Waylaid Dialectic

January 10, 2011

I’ve Seen the Enemy and, Believe Me, it’s not those Blokes

Filed under: Human Rights — terence @ 6:43 pm
Tags: ,

One of the many things I like about the Guardian is the diversity of views it publishes. And so now we have Sohrab Ahmari responding to ‘that Kinzer piece.’

Given the Kinzer article left me wondering whether being literate really had added that much to my life afterall, I was anticipating enjoying Ahmari’s writing. In the end not so much. It’s an ok critique of Kinzer, but ultimately unsatisfying in addressing the real challenges associated with advancing human rights.

Instead we get an attack on the relativist left:

Today – with a century of catastrophic lapses in judgment in hindsight – too many western progressives are still trapped by the same “systematic relativism” that, in Camus’s time as in ours, threatens no less than the “death of intelligence”.


Restaging one of the illiberal left’s favourite shibboleths, he argues that the modern human rights movement has become “the vanguard of a new form of imperialism”.


And consider, too, the impact of this brand of relativism on the moral imagination of the left, which, at its very best, stood firm on the principle that people divided by geography, culture and language can empathise with and express solidarity with each other.

If the isolationist, provincial left manages to convince us that the blessing of liberty is to be allocated randomly – along geographic lines and according to the accident of birth – will the heart still beat on the left?

I guess the relativist left (RL) exists somewhere — a university campus or two, four chaps at a protest, a troll in the comments box at Harry’s Place, and possibly Kinzer — but, trust me, it’s role in the thwarting of human rights around the world is not statistically different from zero. At their worst the RL might spoil your morning’s reading, or keep you up blogging at night, or sour your coffee, but they have no power, least of all in parts of the world where human rights are regularly violated.

To reiterate, and add to my last post on this, the reasons why far too many people around the world are denied human rights are as follows:

1. The majority of people in powerful parts of the world don’t care that much about the rights of people in less powerful parts of the world or, if they do, they simply don’t know about the violations taking place. If they did, the amount of resources devoted to helping would be vastly more than they currently are. What’s more, it would be next to impossible for developed country governments to support rights abusers when economically convenient. After all who would risk the wrath of the voters for some small economic benefit.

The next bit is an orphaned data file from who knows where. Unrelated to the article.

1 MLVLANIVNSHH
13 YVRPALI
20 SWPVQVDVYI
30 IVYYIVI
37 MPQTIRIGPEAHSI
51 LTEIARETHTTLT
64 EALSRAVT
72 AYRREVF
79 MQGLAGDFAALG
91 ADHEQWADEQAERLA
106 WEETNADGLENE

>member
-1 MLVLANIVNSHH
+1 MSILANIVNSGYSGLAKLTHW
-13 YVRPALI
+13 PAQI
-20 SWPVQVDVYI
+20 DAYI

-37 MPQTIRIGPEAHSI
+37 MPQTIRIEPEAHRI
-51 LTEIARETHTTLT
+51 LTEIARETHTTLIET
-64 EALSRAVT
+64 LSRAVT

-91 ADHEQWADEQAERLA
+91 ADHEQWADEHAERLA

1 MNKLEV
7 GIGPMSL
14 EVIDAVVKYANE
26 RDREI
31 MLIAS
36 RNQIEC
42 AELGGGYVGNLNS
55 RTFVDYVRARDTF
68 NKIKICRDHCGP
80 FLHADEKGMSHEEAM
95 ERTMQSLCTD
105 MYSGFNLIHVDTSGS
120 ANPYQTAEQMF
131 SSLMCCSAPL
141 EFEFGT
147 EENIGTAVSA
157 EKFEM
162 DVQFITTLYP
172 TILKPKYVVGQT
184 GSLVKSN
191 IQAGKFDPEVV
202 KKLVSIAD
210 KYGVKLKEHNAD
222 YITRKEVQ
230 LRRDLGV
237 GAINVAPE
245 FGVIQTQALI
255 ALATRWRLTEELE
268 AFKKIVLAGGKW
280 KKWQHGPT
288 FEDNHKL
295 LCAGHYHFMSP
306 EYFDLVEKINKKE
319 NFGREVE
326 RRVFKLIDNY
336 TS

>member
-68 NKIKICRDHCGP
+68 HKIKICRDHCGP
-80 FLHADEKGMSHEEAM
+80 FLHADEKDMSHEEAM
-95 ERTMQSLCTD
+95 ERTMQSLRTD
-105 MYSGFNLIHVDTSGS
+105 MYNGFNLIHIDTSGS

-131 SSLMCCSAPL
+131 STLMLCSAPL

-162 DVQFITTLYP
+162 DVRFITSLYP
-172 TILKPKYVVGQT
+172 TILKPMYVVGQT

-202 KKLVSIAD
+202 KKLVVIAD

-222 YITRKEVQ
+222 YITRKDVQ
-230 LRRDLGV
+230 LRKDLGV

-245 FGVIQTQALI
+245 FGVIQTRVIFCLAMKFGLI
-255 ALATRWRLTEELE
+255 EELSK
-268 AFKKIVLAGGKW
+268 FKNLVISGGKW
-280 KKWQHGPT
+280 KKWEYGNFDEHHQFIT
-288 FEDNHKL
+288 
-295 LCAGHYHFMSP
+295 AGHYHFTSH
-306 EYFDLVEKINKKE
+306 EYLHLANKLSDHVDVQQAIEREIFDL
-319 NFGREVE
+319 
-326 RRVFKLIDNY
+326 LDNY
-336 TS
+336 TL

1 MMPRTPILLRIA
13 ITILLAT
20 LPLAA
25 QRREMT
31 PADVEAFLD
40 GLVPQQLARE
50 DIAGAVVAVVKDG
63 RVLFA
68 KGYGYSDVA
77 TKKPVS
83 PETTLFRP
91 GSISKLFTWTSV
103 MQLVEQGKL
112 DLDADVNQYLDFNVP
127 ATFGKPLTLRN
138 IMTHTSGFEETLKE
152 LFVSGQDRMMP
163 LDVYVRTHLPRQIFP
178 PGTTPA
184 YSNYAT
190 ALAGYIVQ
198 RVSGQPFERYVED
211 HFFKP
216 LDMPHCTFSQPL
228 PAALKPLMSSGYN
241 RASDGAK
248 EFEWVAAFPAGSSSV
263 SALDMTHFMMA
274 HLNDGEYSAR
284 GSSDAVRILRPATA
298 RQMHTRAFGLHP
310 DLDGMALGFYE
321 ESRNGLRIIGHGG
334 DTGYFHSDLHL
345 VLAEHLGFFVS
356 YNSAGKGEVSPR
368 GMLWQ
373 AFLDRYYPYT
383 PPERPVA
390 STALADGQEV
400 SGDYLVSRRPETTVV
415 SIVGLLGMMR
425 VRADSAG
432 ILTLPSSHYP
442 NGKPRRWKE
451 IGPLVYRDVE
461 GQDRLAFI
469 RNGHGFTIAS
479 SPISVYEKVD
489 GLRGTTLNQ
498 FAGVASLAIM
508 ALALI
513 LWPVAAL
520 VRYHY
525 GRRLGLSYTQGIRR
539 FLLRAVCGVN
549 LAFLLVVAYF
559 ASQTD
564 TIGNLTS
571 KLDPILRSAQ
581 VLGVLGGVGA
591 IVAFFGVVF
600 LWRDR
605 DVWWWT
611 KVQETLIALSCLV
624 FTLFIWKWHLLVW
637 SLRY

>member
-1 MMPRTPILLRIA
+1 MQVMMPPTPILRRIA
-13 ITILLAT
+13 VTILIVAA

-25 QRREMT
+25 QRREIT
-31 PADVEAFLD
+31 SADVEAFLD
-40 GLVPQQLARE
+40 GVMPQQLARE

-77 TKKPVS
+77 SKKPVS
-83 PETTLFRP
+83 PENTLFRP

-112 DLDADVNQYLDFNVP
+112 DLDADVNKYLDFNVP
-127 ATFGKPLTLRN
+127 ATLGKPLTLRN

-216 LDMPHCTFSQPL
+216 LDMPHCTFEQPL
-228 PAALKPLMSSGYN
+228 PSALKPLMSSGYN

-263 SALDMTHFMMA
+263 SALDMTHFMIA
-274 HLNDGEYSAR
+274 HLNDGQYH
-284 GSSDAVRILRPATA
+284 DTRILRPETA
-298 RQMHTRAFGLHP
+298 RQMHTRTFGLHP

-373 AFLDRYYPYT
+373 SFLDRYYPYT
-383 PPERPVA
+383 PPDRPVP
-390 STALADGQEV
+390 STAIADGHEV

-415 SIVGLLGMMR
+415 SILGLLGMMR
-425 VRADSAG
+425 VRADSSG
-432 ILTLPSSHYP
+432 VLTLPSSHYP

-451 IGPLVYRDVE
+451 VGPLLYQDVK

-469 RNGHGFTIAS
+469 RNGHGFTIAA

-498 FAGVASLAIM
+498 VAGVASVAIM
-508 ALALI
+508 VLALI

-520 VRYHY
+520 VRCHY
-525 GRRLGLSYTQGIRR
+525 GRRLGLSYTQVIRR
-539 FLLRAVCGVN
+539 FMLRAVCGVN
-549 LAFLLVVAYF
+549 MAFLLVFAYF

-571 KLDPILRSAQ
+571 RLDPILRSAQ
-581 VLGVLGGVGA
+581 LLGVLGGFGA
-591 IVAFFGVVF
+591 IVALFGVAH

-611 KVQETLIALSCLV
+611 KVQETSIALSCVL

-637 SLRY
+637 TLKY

2. Some human rights problems are really difficult for external agents to solve. There’s no magic rights wand to be waved and make the world a better place. Instead there are difficult decisions.

3. Some of recent history’s most prominent putative human rights champions have proven to be fair weather friends, to put it kindly (Dick Chaney take another bow). Which means that when Western Powers have intervened in recent years, despite the rights based justifications for these interventions, they’ve all-too-often engaged in rights abuses themselves (Iraq, for example). What’s more, because the interventions were never really about human rights, they were never really geared around them. So whatever chance there was of improving the rights situation through force was often missed as other goals were pursued.

If would be awfully handy if the relativist left really did play a real role in the ongoing human rights tragedies experienced in parts of our planet. We could, after all, just round them up (all 7 of them) and be done with all that suffering. Unfortunately, as always, life ain’t that neat or that easy.

Or, to put it another way, I’m glad I got to read the Ahmari piece, but I’m also hoping that he’s got few more columns up his sleeves. Ones where the real world issues actually get addressed.

[Acknowledgment: any insights in the post above are, in part, the product of a conversation I had with a fellow PhD student here a couple of days ago. I doubt she’s ready for the sheer quantity of fame that would come with being named on Waylaid Dialectic. So, instead, anonymous thanks to her.]

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